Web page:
Comment: Re:All "security" tech is outright fraud (Score 1) 52

by squiggleslash (#49519149) Attached to: How Security Companies Peddle Snake Oil

I think you've just illustrated why it is, in some ways, a "product" - you've latched onto one possible hole (bugs) rather than seeing the whole picture (security models, personal interaction, etc.)

Bugs are a problem, but a well written bug free system with a poor security model is always going to be an issue. Java has bugs. The Commodore Amiga operating system had (by the time it matured) relatively few but it did have a security model (that it relied upon) that was overly permissive. Given the choice between basing my new secure system on Java, or running it a code audited AmigaOS based appliance, I'd pick the former in a heartbeat (no offense).

And we haven't addressed yet the notion that user requirements also need to be lead to secure outcomes.

Comment: Re: I'm ready....My ISP isn't. (Score 1) 296

by Bacon Bits (#49518835) Attached to: Why the Journey To IPv6 Is Still the Road Less Traveled

Pfft. Then you just add another layer of NAT! You can make 4 million two host networks with 10,0.0.0/24. Then you can put 4 million two host networks on each of those networks, too. Now you've got support for 17 trillion end user devices!

Much like turtles, the Internet could be IPv4 NAT all the way down....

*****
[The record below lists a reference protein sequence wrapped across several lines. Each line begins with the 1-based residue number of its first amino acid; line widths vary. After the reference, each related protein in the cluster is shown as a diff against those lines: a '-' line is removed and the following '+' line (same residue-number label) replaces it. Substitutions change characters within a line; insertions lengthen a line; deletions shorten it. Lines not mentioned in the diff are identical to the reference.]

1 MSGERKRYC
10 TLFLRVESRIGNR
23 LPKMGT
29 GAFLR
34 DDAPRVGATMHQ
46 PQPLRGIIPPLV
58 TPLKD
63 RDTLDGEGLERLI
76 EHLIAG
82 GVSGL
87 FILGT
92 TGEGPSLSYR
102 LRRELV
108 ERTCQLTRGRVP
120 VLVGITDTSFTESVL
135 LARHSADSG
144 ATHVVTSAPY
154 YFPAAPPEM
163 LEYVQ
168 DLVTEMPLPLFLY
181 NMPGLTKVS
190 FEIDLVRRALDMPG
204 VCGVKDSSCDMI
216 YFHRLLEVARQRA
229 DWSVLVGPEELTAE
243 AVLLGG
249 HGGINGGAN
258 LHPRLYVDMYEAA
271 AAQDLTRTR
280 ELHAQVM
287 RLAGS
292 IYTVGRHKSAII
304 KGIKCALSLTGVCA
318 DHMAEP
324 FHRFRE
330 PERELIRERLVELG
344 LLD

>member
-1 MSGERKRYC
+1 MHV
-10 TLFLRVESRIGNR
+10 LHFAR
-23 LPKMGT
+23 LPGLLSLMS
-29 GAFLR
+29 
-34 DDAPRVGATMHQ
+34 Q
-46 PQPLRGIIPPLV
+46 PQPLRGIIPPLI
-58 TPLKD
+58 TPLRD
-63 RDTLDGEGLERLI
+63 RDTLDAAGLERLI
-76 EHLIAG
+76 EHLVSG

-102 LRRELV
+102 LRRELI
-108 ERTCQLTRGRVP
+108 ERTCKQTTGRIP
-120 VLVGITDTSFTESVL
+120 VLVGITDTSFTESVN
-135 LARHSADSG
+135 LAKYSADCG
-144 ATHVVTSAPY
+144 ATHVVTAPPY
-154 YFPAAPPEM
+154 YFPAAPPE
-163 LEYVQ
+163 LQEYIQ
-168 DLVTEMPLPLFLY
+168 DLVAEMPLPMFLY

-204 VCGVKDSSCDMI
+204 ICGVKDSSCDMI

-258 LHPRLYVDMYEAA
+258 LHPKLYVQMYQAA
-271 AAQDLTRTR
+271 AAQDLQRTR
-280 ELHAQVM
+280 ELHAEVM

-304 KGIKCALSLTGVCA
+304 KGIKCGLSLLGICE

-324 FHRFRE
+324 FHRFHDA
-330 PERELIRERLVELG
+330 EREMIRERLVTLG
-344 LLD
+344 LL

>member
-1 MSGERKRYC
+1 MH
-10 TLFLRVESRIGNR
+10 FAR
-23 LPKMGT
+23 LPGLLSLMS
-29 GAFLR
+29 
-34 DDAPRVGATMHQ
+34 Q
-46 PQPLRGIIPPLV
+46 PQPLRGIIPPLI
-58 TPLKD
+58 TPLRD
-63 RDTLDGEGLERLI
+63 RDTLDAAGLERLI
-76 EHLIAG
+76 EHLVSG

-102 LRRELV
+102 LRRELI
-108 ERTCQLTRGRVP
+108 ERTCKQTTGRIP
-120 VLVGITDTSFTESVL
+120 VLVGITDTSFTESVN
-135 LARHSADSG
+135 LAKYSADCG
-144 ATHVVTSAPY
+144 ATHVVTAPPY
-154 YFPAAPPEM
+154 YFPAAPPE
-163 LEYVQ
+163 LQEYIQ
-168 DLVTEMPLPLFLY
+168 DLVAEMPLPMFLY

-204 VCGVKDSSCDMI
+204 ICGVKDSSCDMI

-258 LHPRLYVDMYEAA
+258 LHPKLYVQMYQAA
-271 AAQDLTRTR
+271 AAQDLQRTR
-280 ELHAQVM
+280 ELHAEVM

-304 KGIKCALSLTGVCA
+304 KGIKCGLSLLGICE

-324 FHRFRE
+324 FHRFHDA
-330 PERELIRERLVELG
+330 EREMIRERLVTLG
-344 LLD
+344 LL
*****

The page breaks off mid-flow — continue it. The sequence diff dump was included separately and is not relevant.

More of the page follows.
Honestly, without regulation or legislation, I suspect that's how we'll end up.

Comment: Re:Don't commit crimethink against Her Highness! (Score 1) 9

by smitty_one_each (#49518161) Attached to: Her Majesty's Latest Blunder
We'll have to give it a few decades for facts to creep out, but if it turns out that BHO is the climax of a "soft conspiracy", and amounts to an attack on the country, I will be completely unable to register surprise.
Or maybe he's just a dickhead.
But I'm not sure he's all that substantially more evil than many others cruising at that altitude. The GOP hardly seems to miss an opportunity to miss an opportunity to set about reforming anything.

Comment: Re:SSDs (Score 1) 127

by Gr8Apes (#49516621) Attached to: New PCIe SSDs Load Games, Apps As Fast As Old SATA Drives
Well, I'll soon find out. I went from an X25-m to a Samsung 840, initially the 840 was certainly snappier, but as it filled up, it slowed down significantly. By filling up, I mean more than 30% of space in use. At 80%, it appears to have bottomed at a relatively low speed of 120MB/s or so. Those Intel drives may not have the highest benchmarks, but they're darn stable. The dual 850s I'm about to replace the 840 with in RAID0 should speed things up, as I do have some heavy disk I/O bound processes I run, which is how I noticed the slowdown to begin with.

When someone says "I want a programming language in which I need only say what I wish done," give him a lollipop.